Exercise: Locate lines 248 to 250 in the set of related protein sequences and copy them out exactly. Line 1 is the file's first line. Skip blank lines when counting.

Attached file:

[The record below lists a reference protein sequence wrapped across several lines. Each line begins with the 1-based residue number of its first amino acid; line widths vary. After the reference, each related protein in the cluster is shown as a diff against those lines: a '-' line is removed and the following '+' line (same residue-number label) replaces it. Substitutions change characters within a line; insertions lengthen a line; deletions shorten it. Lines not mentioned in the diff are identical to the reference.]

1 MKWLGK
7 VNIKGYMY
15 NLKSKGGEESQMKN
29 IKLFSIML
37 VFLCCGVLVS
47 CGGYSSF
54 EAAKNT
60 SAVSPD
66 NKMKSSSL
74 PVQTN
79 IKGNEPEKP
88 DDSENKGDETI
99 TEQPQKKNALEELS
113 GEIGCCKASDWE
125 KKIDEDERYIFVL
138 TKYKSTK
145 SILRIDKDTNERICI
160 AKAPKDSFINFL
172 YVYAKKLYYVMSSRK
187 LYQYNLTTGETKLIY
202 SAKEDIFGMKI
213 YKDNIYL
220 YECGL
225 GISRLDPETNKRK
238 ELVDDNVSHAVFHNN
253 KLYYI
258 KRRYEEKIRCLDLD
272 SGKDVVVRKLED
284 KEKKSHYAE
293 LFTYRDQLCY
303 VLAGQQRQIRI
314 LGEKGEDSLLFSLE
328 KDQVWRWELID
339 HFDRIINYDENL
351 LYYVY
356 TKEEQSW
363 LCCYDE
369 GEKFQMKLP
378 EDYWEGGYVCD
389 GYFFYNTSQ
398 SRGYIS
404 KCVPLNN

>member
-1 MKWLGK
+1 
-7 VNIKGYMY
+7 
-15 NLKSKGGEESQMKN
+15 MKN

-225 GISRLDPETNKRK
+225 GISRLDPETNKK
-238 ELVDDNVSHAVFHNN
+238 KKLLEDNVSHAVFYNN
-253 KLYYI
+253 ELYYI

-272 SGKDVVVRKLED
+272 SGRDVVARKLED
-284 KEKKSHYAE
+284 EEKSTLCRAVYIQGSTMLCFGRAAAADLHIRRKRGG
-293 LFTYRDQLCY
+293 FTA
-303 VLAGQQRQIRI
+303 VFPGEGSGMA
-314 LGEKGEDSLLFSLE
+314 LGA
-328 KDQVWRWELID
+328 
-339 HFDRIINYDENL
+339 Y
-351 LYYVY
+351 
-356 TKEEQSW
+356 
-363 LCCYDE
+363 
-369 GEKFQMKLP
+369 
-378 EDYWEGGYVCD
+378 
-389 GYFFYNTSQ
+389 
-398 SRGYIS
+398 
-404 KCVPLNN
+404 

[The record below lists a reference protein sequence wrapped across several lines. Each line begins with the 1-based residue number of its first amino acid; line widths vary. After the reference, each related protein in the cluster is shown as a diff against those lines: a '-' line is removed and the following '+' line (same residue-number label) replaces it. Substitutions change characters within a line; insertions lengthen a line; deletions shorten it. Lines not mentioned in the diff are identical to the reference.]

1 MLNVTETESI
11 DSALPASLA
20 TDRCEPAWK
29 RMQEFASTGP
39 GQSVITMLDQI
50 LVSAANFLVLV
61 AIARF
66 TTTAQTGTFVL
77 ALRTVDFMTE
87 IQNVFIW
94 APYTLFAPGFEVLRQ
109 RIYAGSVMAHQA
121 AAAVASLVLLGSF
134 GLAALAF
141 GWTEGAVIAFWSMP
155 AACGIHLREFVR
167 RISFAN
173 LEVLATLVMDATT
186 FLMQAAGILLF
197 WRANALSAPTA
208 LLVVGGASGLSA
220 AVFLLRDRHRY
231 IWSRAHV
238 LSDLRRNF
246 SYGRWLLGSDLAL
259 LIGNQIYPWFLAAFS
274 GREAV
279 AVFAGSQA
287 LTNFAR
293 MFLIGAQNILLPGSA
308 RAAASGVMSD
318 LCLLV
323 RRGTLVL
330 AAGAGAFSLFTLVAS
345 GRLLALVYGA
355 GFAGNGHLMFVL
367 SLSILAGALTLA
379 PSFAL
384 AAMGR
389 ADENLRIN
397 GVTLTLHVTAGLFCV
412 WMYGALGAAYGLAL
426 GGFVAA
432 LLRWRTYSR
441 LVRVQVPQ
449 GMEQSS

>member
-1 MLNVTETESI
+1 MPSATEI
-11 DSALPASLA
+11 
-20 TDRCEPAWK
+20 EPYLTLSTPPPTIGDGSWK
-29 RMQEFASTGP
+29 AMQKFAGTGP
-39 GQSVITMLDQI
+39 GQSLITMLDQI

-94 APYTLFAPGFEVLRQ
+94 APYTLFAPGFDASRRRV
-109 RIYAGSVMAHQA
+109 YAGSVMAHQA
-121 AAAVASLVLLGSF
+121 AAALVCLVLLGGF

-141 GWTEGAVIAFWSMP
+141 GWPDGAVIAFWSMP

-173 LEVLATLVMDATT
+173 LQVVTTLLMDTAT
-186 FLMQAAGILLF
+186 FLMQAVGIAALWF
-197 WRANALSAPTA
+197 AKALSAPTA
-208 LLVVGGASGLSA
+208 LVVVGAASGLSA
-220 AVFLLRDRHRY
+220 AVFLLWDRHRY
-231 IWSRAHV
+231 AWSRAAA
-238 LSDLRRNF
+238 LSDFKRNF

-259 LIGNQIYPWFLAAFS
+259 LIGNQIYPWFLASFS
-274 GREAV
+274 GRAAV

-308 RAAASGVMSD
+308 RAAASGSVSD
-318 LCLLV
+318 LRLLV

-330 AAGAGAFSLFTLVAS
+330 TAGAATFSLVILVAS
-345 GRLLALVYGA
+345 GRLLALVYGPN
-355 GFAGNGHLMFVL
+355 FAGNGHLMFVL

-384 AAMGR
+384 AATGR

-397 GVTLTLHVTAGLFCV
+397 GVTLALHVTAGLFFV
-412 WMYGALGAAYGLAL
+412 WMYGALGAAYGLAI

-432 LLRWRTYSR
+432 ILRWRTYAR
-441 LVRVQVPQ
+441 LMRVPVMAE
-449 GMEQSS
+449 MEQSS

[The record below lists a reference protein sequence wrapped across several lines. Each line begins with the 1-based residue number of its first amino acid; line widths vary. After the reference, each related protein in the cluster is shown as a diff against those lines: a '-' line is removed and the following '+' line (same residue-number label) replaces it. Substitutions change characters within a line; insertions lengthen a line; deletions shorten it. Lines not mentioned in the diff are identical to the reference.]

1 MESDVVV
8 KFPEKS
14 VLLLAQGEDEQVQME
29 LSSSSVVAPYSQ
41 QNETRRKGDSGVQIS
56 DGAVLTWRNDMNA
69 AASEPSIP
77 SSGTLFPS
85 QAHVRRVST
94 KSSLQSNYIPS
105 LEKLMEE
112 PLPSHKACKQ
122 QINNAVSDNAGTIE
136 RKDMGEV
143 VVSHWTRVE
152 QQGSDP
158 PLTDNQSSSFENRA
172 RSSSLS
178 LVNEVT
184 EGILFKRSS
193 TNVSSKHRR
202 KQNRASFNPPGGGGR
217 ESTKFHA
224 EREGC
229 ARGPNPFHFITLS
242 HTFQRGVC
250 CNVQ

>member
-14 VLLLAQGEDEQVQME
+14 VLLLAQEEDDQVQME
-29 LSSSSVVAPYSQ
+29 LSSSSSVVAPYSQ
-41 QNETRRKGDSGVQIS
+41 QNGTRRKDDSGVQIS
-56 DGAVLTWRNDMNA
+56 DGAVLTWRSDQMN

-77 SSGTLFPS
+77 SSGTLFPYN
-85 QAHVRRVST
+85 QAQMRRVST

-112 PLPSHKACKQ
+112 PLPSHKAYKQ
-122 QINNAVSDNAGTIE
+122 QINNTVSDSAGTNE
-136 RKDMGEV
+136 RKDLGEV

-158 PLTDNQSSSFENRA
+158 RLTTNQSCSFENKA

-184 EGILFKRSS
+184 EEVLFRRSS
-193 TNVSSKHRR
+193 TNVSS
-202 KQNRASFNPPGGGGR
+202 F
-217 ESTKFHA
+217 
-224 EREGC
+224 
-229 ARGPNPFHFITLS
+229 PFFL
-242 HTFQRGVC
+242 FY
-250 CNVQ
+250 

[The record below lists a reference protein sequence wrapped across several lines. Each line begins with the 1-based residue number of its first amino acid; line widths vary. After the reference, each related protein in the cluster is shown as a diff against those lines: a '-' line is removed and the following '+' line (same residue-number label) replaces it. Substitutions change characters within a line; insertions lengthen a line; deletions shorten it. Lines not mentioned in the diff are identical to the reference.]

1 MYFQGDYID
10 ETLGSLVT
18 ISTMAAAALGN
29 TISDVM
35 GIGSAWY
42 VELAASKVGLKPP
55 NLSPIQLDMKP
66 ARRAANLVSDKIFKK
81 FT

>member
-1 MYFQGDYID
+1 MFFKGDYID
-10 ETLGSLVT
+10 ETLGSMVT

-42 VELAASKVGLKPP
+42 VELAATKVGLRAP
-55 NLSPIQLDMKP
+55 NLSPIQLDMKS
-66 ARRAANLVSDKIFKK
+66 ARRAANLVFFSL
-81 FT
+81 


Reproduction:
-217 ESTKFHA
+217 
-224 EREGC